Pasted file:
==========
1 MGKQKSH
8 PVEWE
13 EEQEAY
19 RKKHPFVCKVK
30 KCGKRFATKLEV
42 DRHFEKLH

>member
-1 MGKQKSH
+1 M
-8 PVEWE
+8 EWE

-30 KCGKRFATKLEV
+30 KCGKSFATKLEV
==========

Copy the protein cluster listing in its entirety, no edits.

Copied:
1 MGKQKSH
8 PVEWE
13 EEQEAY
19 RKKHPFVCKVK
30 KCGKRFATKLEV
42 DRHFEKLH

>member
-1 MGKQKSH
+1 M
-8 PVEWE
+8 EWE

-30 KCGKRFATKLEV
+30 KCGKSFATKLEV